As we savor the post-Christmas glow – or spend the day in the ring, as per Chris Jones – perhaps we have time for one more feel-good holiday story. This one comes from Kimberly Williams, proprietress of East Public Relations, and one of the most efficient and effective publicists we have working in bluegrass music. She shares a story of a vanishing slice of life, choosing a Christmas tree and cutting it down with her dad when she was just a little girl – and how that tradition returned in a surprise from her husband.
You would think that a publicist would be eager to share a story like this more widely, but we had to poke and prod to get her to agree. Kimberly is always glad to brag on her artists, but less so on herself. All the same, it’s a lovely story of a cherished Christmas memory, and we think you will enjoy recalling it with her.
I suspect that I am no different from a lot of folks this time of year who reflect on past Christmases. Like many people, my family didn’t have that much. We lived in a rent house most of my childhood with no central heat or air, out in the country on a hill in south-central Texas. Summers were blazing hot and winters were almost unbearably cold. We shut the entire north side of the house off during winter and our family of five lived in 2 rooms plus the kitchen and bathroom. Still, I remember being incredibly thankful for that feeling of standing in front of our propane ceramic block heater ’til my skin felt like it was going to burn off, and then jumping in my bed not daring to move a muscle until all the warmth was gone.
At Christmas, our family always had a live tree. When I was 8 years old, we moved from the trailer house that sat on the same property as my Grandparents place to that farmhouse on the hill. It sat on 272 acres that our landlord, Kenneth Riddle gave us free run on. We could walk the pastures and fish in the tanks (ponds) and become friendly with the many cows he kept on the property. It was just about perfect except for one thing – there wasn’t a cedar tree to be found on the whole place. Meanwhile, the land across the road was thick with them. My daddy called up the owner of that property, Jigger Alexander, and asked him if he’d let us cut a tree off it for Christmas, and Mr. Alexander was more than happy to oblige.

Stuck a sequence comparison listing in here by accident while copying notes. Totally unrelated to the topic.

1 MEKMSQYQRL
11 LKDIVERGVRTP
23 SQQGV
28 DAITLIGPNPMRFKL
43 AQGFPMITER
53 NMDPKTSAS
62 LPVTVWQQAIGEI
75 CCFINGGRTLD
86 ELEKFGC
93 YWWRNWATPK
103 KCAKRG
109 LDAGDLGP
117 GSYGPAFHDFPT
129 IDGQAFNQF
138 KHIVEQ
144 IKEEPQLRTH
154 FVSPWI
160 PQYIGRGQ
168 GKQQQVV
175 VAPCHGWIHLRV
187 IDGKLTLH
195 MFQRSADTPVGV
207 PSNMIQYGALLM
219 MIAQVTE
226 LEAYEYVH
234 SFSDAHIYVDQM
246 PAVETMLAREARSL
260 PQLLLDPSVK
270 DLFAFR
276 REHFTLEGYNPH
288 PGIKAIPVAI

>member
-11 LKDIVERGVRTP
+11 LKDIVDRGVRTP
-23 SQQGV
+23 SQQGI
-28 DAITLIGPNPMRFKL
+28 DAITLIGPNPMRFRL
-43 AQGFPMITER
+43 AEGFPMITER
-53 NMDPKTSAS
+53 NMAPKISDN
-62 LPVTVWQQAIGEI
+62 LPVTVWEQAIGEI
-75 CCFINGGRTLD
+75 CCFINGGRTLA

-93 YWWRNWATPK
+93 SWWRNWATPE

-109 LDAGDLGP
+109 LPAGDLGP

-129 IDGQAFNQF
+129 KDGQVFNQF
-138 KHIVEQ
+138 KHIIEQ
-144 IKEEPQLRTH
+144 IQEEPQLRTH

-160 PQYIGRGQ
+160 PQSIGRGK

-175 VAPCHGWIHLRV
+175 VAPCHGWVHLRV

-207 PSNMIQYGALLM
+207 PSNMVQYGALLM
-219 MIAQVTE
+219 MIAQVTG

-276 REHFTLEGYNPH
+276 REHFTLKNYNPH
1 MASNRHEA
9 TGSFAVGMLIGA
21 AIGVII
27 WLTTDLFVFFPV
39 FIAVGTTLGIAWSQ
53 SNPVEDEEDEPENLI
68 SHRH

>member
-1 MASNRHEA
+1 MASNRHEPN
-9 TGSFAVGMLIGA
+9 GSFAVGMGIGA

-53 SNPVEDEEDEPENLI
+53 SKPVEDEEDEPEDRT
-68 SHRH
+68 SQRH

Now I don’t recall why, but Daddy thought it would be fun to pretend to be cat burglars when getting our tree. So Daddy and I (Mama stayed home with my brother Jonathan who was only 2 at the time) dressed in all black and snuck down our very long dirt road with only a hacksaw and a single flashlight in hand – which of course would only be used in the event of a dire emergency. The rule was that we would travel by the moonlight and if a car happened to come down the main road, we were to drop immediately to our bellies and hide. Of course, out there, 12 miles from town, that almost never happened in all the years we did this. We would then carefully walk across the cattle guard at the end of our drive – which terrified me in the daylight – run across the blacktop road, and make our way to Mr. Alexander’s property filled with cedar trees. Daddy would locate the barbed wire fence, find a section that was loose enough to stretch just a bit and direct me to crawl through. And I did, catching my coat or pants leg every time! Still, the flashlight was never used. Then, we’d weave our way through the mesquite brush, a few prickly pear plants, and find a cedar tree that appeared in the dark to be just the right size. Then, and only then, would Daddy turn the flashlight on the base of the tree to see where to start cutting, then he’d quickly turn it off. And he’d go to work with the hacksaw, with a blade that was always dull, and work and work and work until the tree fell to the ground. If getting the perfect tree wasn’t hard enough, the trip back home dragging it across the mesquite brush and prickly pair, and hoisting it over the barbed wire fence, certainly was.